Healing Fair Dealing? A Comparative Copyright Analysis of Canada's Fair Dealing to U.K. Fair Dealing and U.S. Fair Use

By D'Agostino, Giuseppina | McGill Law Journal, Summer 2008 | Go to article overview

Healing Fair Dealing? A Comparative Copyright Analysis of Canada's Fair Dealing to U.K. Fair Dealing and U.S. Fair Use


D'Agostino, Giuseppina, McGill Law Journal


Given the owner-centred nature of current copyright regimes, many commentators are calling for greater consideration of user rights and, more particularly, the development of fair dealing, a legal doctrine that allows for certain uses of copyrighted material without permission of the copyright owner. Fair dealing in Canada has been criticized as weak and overly restrictive, applying only to works used for a closed list of purposes. The Supreme Court of Canada's 2004 decision in CCH Canadian Ltd v. Law Society of Upper Canada (CCH), which elevated fair dealing from a set of exceptions to a user right, has strengthened fair dealing but has also created uncertainty about its scope.

To arrive at a better understanding of Canada's current fair dealing framework, the author presents a historical analysis of Canadian fair dealing and compares Canada's regime with those of the United Kingdom and the United States. Despite CCH's liberalizing effect, the doctrine remains somewhat restrictive, bur it also has features that render it more capable than its U.S. and U.K. equivalents of attaining the balance of interests that copyright regimes seek. U.K. fair dealing lags behind Canada: certain criteria have emerged from the case law consonant to Canada's pre-CCH framework and in many ways there is now a hierarchy of factors with market considerations at the fore. The concept of U.S, fair use, which theoretically allows any type of use to be "fair" and merely provides factors to assist courts in their decision-making, presents a more effective option, though it too has weaknesses and cannot simply be transplanted into another jurisdiction. Canada should rather seek to build on the distinctive features of its fair dealing regime, such as its policy preoccupations that avoid championing owners' rights, and factors for determining fair dealing that are more flexible than those in U.S. fair use. In doing so, the author cautions against eclipsing creators (who are seldom owners) and whose treatment may have become more ambiguous after CCH. The author suggests several ways of improving fair dealing. These solutions are not limited to legal reforms, but also involve grassroots approaches. Copyright best practices developed by users themselves are particularly promising, having already contributed to findings of fairness in CCH and other cases.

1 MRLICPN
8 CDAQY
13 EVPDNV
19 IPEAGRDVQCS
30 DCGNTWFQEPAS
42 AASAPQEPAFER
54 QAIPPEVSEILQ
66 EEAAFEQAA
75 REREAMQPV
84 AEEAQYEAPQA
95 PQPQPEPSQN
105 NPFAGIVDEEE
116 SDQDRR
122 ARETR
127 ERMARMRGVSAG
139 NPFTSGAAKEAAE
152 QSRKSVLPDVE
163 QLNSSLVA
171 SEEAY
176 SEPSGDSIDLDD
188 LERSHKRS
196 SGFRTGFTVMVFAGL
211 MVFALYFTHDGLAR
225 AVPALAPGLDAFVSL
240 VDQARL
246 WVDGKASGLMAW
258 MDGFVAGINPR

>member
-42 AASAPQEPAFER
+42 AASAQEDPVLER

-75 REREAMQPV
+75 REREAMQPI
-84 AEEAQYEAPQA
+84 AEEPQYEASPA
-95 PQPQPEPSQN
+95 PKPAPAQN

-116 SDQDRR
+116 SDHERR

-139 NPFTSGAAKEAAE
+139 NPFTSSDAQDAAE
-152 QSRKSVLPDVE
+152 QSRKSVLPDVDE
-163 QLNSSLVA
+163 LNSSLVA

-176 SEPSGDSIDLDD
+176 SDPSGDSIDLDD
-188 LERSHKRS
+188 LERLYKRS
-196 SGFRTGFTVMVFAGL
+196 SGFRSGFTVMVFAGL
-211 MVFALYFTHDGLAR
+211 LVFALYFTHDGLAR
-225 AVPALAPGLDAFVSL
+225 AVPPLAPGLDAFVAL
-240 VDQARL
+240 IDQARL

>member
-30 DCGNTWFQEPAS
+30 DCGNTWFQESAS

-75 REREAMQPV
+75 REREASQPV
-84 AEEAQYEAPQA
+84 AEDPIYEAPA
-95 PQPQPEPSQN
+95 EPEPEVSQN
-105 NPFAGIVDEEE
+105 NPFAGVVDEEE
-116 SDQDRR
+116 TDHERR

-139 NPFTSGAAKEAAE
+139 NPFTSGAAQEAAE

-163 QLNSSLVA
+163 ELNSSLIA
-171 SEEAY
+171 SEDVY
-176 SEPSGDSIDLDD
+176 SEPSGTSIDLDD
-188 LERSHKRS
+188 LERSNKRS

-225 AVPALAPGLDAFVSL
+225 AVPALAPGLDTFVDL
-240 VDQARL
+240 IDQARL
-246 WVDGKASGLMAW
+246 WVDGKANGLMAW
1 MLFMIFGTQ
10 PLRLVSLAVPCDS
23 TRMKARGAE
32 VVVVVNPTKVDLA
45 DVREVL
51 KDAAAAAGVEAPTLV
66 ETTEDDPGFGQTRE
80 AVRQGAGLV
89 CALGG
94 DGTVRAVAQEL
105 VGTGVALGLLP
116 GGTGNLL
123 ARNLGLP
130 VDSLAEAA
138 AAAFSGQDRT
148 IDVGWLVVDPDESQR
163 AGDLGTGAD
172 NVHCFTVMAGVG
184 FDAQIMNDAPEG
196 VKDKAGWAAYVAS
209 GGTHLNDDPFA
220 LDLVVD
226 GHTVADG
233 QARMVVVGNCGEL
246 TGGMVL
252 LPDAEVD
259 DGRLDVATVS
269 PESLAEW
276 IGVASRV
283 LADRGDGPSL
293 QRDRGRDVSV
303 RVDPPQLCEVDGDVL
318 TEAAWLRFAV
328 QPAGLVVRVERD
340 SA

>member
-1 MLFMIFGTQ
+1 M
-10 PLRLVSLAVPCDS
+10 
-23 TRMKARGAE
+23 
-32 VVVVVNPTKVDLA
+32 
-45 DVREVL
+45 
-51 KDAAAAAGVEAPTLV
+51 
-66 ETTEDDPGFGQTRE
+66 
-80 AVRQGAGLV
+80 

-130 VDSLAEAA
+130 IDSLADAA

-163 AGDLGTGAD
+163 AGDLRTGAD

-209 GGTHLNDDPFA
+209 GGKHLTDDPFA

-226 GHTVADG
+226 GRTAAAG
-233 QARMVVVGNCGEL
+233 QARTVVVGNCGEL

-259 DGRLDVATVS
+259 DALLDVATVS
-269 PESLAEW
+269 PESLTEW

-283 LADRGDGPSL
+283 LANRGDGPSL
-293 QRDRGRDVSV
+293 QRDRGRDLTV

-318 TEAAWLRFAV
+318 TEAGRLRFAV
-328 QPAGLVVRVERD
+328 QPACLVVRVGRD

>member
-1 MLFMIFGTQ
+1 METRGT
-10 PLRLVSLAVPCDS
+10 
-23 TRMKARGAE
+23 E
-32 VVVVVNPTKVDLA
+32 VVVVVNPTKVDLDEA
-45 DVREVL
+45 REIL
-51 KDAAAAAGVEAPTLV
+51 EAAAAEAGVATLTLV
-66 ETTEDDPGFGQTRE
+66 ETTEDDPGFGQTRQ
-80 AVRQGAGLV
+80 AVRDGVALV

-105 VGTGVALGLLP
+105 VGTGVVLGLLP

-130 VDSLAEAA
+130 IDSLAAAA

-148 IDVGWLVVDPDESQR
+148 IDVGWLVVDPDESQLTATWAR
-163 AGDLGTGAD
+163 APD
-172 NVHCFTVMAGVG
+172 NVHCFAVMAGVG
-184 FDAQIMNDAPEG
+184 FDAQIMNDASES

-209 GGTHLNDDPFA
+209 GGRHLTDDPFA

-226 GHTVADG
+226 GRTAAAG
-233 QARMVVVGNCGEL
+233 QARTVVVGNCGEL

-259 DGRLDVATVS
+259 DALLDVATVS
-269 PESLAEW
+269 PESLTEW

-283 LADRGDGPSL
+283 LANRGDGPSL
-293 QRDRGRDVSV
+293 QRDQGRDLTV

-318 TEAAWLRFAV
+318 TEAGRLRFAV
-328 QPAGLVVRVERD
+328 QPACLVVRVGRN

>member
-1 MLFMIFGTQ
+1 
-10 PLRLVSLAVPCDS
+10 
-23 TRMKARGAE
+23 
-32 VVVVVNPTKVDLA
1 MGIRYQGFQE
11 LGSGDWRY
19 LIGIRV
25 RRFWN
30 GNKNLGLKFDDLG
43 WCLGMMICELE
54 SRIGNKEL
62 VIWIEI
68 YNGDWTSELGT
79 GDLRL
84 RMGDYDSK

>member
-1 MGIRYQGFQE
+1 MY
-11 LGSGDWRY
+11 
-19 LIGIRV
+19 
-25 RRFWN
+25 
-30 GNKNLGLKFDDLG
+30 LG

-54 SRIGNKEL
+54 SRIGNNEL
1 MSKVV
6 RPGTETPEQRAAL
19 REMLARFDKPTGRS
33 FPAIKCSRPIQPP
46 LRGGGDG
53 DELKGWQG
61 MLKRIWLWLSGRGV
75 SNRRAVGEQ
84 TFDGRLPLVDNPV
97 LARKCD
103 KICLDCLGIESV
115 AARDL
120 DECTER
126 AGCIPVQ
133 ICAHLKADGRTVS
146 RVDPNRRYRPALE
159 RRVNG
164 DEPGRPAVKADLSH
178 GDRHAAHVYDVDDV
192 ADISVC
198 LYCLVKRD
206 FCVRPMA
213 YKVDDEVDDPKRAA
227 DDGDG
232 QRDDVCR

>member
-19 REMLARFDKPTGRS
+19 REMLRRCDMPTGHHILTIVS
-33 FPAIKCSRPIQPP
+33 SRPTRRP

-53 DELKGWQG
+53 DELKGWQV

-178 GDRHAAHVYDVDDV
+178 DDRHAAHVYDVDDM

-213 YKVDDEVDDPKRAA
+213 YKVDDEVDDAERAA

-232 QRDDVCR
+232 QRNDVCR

Vu la nature des regimes actuels de droit d'auteur, centres sur les interets des proprietaires, plusieurs auteurs reclament une mcilleure prise en consideration des droits des utilisateurs, plus particulierement un developpement approfundi du principe d'utilisation equitable, qui permet certaines utilisations des oeuvres protegees sans la permission du titulaire du droit d'auteur. L'utilisation equitable au Canada a deja ete critiquee comme etant faible et trop restrictive, s'appliquant seulement a du materiel utilise a certaines fins precises. La Cour suprime du Canada, avec sa decisiun de 2004 dans CCH Canadian Ltd. c. Law Society of Upper Canada (CCH), qui a eleve l'utilisation equitable d'une serie d'exceptions a un droit des utilisateurs, a renforce l'utilisation equitable mais a aussi eree de l'incertitude quand a sa portee.

Afin d'arriver a une meilleure comprehension du regime actuel d'utilisatiun equitable au Canada. l'auteure presente une analyse historique du principe et compare le regime canadien a ceux du Royaume-Uni et des Etats-Unis. Malgre l'effet liberalisateur de CCH, le principe reste restrictif, bien qu'il possede aussi das caracteristiques qui le rendent mieux equipe a atteindre l'equilibre das interets que poursuit tout regime de droit d'auteur. L'utilisation equitable au Royaume-Uni tire de l'arriere par rapport a la situation au Canada : certains criteres issus de la jurisprudence sont semblables a ceux du regime canadien d'avant CCH et li y a maintenant une hierarchie de facteurs qui favorisent les considerations du marche. Le concept americain de <>, qui permet theoriquement n'importe quelle type d'utilisation et ne foumit que das facteurs pour assister les tribunaux dans leurs decisions, pr'esente une option plus efficace, mais qui a aussi quelques faiblesses et qui ne peut simplement etre transplantee au sein d'une autre juridiction. …

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